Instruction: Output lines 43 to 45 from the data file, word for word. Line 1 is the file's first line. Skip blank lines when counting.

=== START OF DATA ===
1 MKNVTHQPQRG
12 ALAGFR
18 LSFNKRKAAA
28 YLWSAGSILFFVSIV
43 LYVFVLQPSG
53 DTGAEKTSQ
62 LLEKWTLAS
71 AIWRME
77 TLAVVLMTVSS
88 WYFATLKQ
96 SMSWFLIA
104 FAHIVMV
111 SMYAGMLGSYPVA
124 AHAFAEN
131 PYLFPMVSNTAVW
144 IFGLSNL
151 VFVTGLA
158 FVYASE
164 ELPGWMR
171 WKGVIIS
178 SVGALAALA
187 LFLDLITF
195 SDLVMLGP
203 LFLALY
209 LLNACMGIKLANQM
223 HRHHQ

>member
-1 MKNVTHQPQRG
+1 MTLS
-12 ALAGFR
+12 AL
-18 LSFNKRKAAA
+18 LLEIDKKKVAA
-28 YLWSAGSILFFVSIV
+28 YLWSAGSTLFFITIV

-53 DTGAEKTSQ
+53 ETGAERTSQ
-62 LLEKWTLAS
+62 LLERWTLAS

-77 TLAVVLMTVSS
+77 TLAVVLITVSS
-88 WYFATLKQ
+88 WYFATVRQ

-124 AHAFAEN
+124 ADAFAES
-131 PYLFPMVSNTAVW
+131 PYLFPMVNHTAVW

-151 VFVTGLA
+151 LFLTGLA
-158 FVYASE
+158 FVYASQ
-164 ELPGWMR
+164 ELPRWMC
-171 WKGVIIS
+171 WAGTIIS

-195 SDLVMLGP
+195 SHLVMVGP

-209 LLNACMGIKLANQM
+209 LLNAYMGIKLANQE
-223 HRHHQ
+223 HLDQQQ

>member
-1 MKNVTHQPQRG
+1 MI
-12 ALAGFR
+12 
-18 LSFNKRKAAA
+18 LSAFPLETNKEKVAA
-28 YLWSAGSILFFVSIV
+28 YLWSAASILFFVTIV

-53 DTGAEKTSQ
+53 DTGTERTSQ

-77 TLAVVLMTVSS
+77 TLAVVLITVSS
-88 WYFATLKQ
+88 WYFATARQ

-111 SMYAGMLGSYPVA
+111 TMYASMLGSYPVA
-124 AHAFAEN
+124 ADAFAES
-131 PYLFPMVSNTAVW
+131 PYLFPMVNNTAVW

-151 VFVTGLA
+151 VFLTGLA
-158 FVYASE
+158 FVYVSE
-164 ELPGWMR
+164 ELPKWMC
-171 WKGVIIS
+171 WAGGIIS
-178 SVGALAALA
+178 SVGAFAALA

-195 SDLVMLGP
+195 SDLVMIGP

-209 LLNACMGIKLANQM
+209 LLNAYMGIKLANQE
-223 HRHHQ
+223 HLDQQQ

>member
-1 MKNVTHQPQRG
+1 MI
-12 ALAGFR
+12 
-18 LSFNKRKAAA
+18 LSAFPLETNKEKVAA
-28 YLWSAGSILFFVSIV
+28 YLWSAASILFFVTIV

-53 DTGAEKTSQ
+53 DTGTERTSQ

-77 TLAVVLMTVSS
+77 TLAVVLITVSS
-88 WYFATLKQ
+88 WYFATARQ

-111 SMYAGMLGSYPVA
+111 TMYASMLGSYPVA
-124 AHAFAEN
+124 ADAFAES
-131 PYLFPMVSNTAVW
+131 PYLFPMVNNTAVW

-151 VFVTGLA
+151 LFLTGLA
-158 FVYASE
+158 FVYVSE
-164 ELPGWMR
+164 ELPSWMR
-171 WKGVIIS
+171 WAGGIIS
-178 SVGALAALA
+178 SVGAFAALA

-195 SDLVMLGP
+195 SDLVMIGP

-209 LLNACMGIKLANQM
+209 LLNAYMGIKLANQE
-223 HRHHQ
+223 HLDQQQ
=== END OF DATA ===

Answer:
+88 WYFATVRQ

-124 AHAFAEN
+124 ADAFAES